by Jocelyn M. Goode
Not since the levees exploded in New Orleans and caused the devastation attributed to Hurricane Katrina have the people of the U.S. been so committed to relieving the suffering of Black people. The response to the tragic situation in Haiti exacerbated by the recent earthquake has resulted in an outpouring of financial support and expressed concern. At every turn and click, there are announcements of Haitian relief fundraisers and advertisements soliciting donations.
The turmoil, death and agony that millions of Haitian people are presently experiencing are pulling at our collective heartstrings. But what does all of our money and care really do to help the massive problems?
The country of Haiti historically has been the target of economic and political ploys led by the United States and other “first world” nations. Ever since Toussaint L’Ouverture and Jean-Jacques Dessalines led the people to victory against the French, eliminated slavery and, in 1804, made Haiti the first republic ruled by people of African ancestry, the dominating world powers have made sure that Haiti suffered.
From 1915 to 1934, the United States occupied Haiti, as it frequently does to countries worldwide, to establish “democracy” and to put down resistances from “terrorists.” However, the U.S. gave Haiti as $40 million loan in 1922 that accounts for creating a shaky financial structure in the country. Haiti also had to pay France for the value of the enslaved Africans freed by the revolution in the staggering amount of over $21 billion in today’s dollars. Because of the hefty debt, much of the country’s wealth went to paying creditors abroad rather than economic investment in Haiti.
For decades, Haiti has been one of the world’s poorest nation. In 2004, the World Bank reported that the GDP per capita was $480 compared with the average income in America of $33,550. The literacy rate was 50 percent, life expectancy was a mere 49 years, 50 percent of the people were living in starvation, 40 percent of the population was under 14, and Haiti had the highest incidence of HIV/AIDS in Latin America and the Caribbean with 4.5 percent of the population – 300,000 people – affected by the epidemic.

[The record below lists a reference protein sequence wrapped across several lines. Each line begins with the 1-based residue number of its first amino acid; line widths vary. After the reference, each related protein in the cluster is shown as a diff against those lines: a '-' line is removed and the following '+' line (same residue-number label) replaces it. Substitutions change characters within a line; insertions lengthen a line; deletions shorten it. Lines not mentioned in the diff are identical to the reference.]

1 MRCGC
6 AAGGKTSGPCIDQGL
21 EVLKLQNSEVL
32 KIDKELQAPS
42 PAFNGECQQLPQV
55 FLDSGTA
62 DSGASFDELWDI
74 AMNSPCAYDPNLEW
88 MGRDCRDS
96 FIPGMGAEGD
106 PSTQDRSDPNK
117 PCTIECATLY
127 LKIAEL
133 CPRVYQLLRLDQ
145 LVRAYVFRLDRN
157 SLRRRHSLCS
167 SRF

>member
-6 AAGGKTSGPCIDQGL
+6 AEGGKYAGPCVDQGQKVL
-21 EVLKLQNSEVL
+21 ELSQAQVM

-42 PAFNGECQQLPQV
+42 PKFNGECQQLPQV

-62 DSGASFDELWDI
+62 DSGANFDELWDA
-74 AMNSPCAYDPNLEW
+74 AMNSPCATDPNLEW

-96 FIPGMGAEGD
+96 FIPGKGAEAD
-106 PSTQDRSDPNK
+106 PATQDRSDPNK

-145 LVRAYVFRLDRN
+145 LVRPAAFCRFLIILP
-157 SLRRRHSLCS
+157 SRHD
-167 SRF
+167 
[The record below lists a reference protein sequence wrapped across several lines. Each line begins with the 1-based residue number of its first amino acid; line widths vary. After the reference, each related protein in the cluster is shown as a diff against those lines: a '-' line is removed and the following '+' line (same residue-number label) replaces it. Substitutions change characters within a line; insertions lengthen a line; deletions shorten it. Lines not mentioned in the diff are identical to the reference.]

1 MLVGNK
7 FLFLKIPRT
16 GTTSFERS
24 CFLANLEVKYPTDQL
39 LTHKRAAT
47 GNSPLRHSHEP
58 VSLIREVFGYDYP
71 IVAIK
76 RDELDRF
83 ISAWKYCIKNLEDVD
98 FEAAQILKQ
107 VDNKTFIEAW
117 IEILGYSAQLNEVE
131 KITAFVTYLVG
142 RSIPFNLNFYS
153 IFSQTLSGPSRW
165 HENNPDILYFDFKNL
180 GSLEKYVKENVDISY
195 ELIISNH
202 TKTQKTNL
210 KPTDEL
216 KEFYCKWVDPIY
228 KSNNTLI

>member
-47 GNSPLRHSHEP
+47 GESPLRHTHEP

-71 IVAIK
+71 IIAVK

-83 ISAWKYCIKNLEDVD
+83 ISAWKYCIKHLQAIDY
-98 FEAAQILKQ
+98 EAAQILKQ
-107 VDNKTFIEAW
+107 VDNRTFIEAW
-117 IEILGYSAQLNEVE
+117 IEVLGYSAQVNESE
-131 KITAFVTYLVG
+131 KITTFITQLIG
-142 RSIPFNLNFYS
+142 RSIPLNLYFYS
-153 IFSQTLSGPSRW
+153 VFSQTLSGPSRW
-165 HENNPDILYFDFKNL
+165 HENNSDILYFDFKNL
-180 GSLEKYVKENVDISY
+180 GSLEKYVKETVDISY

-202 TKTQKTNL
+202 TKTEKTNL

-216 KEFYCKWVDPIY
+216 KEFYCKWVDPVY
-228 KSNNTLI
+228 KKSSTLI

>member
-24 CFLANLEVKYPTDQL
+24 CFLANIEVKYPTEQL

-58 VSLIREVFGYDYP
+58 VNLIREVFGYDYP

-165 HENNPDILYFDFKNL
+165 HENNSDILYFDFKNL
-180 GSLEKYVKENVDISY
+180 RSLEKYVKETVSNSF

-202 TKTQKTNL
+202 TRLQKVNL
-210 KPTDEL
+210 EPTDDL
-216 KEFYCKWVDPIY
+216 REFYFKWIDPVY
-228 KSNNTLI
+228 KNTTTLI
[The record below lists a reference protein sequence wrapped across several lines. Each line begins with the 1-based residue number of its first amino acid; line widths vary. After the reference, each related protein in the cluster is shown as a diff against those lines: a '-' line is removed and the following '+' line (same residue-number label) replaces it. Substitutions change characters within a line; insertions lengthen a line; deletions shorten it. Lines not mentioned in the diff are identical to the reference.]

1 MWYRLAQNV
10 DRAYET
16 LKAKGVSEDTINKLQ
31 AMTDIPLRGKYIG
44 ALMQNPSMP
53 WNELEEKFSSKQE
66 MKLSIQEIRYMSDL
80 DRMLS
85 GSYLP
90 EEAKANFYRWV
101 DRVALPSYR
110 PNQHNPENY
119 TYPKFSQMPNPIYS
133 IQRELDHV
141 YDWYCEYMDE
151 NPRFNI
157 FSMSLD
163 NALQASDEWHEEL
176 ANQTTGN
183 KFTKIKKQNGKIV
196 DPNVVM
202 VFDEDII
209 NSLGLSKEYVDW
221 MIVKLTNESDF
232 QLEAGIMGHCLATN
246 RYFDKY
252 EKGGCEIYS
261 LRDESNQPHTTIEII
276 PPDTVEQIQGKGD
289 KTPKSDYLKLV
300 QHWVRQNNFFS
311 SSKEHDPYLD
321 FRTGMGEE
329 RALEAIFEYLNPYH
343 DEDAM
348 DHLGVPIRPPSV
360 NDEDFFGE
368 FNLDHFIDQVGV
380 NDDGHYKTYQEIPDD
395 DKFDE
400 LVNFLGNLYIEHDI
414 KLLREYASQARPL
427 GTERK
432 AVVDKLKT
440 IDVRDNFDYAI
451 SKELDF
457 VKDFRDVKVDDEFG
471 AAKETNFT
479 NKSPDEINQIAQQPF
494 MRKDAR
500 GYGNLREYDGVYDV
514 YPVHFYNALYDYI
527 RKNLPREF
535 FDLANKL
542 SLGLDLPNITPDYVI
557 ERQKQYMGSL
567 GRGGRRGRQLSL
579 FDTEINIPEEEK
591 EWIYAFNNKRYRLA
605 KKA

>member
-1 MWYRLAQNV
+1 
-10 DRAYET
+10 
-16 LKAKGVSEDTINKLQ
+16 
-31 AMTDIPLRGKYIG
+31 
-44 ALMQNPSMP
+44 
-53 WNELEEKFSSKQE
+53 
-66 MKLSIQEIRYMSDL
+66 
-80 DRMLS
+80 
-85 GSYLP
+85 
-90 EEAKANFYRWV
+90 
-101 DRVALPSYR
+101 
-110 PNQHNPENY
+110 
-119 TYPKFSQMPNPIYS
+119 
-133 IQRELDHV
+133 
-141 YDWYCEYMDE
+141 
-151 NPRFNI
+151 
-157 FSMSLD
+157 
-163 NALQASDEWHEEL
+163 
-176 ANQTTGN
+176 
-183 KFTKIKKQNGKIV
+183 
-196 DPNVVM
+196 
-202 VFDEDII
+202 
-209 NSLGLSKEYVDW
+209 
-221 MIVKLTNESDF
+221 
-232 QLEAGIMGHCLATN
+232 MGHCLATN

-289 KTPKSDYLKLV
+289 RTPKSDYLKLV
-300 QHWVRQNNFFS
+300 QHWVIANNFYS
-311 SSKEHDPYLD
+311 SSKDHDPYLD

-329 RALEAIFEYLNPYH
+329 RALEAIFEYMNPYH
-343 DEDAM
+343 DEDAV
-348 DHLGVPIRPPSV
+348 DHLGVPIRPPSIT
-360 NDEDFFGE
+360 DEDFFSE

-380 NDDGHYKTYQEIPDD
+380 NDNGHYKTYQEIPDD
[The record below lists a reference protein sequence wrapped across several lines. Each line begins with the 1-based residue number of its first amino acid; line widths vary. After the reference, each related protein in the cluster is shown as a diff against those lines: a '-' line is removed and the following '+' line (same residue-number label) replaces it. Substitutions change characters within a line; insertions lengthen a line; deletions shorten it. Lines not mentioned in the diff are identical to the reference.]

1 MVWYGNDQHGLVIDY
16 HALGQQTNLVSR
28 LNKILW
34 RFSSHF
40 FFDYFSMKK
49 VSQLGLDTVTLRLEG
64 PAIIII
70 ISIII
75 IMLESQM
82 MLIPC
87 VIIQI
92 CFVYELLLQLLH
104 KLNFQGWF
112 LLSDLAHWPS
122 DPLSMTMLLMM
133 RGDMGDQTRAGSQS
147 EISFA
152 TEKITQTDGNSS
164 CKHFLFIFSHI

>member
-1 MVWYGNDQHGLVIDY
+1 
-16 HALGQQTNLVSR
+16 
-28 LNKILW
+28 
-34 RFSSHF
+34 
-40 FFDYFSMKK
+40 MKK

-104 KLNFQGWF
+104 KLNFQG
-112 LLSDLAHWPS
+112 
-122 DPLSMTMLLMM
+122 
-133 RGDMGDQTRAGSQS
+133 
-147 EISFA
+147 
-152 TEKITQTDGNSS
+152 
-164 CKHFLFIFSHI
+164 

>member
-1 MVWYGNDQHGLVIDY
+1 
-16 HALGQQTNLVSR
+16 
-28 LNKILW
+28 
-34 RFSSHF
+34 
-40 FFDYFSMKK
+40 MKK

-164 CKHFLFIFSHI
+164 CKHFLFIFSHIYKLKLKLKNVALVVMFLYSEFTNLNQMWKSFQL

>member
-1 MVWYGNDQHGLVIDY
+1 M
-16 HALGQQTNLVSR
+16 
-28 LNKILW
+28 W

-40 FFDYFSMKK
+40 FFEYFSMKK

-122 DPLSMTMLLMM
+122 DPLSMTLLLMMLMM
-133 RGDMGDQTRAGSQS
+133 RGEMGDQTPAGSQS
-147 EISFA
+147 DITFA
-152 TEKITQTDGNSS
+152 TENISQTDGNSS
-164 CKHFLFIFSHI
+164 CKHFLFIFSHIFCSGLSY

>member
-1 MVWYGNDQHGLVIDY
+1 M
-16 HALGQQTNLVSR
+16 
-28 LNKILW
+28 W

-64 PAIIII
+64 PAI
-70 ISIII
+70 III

Where was the aid over all these years? Actually, the United States has much to do with the economic and political crises in Haiti that existed well before this latest earthquake. The International Monetary Fund (IMF) and the World Bank forced Haiti to drop import tariffs as a way to repay loans. In 1994, Haitian President Jean-Betrand Aristide made a deal specifically with the U.S. to set import tariffs between zero and 15 percent in exchange for American protection.
As a result, Haitian agriculture, which had been sufficient to sustain the nation, was no longer able to compete with cheap, lower quality imported foods arriving from the U.S. With no tariffs and taxes, Haitian products could not compete with foreign prices, causing further economic turmoil for the country. Finally, in 2000, the United States cut off the $165 million in aid that Haiti received annually, claiming over 70 percent of the money was going to corrupt officials.
The list of socio-political inequalities in Haiti continues with unequal treatment of Haitian immigrants versus those arriving from the Dominican Republic or Cuba, no direct foreign investment in Haiti and a lack of clean water and sanitation for over half the population.
Clearly, Haiti has been in need of relief fundraisers and financial support for decades. Why now is it that people are giving so generously? Is it because the media has put the spotlight on the latest tragedy?
Will the flow of money slowly subside the way it did once Hurricane Katrina and the horrors happening in New Orleans were no longer “news”? And what exactly is happening with all the money being raised? How are we able to guarantee that the people of Haiti have any type of agency in determining how they are helped?